Analysing Access to Justice in “Offences Against the State”

‘Offences Against the State’ by their very nature immediately attract State attention. Over the last few years there have been multiple incidents that have been reported under this category. Given the propensity of the crime, ‘Offences Against the State’ entail long and harsh punishments. The burden of prosecution in these cases is on the State and it acts as the biggest repeat player in the criminal justice system. Therefore it becomes imperative to study to the role and the responsibility that the State plays in trials of such offences. It is expected that the State would participate in the legal proceedings with the utmost vigour and a sense of priority to ensure justice is done in a timely manner, and the wrongly incarcerated innocent is released at the earliest.

In this blog post we analyse the efficiency and the efficacy i.e. the promptness and the correctness with which the State pursues these matters. For this study we have looked at the data provided by NCRB in ‘Crime in India’, 2015 in Chapter 21 ‘Offences Against the State’, Chapter 4 ‘Disposal of Cases by Police & Courts’ and Additional Table on ‘Data Analysis on IPC Crime-heads Under Various Heads during 2015’.

As detailed in Chapter 21 of Crime in India, 2015, the relevant IPC offences are as follows: –

  1. ‘Sedition’ i.e. Section 124-A
  2. ‘Waging, or attempting to wage war, or abetting waging war, against the Government of India’ – Section 121, ‘Conspiracy to commit offences punishable by Section 121’ – Section 121-A, ‘Collecting arms, etc., with intention of waging war against the Government of India’ – Section 122 and ‘Concealing with the intent to facilitate design to wage war’ – Section 123, are collectively referred to as ‘Others’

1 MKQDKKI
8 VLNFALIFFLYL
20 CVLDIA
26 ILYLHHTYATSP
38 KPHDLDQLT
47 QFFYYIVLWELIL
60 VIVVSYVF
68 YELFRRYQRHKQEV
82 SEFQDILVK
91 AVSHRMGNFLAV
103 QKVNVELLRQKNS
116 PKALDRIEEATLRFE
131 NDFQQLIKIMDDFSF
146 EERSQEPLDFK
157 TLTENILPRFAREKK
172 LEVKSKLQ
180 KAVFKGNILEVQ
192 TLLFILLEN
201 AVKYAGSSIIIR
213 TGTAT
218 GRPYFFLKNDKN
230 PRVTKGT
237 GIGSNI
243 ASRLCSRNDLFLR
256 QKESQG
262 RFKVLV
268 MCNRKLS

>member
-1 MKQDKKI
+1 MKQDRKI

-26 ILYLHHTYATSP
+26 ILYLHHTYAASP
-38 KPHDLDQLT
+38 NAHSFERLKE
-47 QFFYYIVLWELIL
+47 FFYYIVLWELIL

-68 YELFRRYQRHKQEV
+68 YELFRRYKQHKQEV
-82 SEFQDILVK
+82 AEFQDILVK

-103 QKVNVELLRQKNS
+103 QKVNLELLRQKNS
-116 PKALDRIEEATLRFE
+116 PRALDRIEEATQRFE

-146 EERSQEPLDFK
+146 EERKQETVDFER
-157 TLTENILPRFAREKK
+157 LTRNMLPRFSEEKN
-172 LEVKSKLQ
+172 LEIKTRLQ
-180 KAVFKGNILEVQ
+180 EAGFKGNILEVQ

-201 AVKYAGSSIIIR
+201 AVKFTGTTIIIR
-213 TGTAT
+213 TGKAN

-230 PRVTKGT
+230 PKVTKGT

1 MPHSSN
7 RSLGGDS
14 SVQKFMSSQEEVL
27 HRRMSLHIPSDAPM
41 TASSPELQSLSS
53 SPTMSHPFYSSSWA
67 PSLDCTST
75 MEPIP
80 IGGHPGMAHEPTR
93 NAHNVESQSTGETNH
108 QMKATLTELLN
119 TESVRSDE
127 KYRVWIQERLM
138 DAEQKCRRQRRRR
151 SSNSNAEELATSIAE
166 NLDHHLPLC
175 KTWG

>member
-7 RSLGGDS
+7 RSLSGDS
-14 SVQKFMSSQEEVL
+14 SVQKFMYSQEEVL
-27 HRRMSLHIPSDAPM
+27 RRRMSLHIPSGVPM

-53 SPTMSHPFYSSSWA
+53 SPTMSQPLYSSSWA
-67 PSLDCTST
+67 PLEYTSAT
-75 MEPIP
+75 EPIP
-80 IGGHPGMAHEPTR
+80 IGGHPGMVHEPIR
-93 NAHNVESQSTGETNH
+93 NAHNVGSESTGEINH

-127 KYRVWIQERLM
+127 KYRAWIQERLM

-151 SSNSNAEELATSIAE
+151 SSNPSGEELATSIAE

3. ‘Promoting enmity between different groups on grounds of Religion, Race, Place of Birth, Residence, Language, etc. and doing acts prejudicial to maintenance of harmony’ i.e. Section 153-A
  4. ‘Imputations, assertions prejudicial to national integration’ i.e. Section 153-B

For the purpose of evaluation, a comparison has been drawn between ‘Offences Against the State’ and the ‘Overall Cognizable IPC Offences’ reported in 2015. The table below gives the number of Cases Registered (CR), Cases Chargesheeted (CCS), Cases not Chargesheeted but Final Report Submitted (CNCFR) and the Chargesheeting Rate (CSR) under each offence type comprising of ‘Offences Against the State’ :-

Table 1: Data recorded by NCRB on ‘Offences Against the State’


NCRB defines ‘True Cases’ (TC) as the summation of Cases which are Chargesheeted and the Cases which aren’t Chargesheeted but a Final Report Submitted (TC = CCS + CNCFR). ‘Chargesheeting Rate’ (CSR) is calculated against the number of True Case (CSR = CCS/TC). The table below contains data on above listed parameters for ‘Overall Cognizable IPC Offences’ in 2015:-

Table 2: Data on Overall Cognizable IPC Offences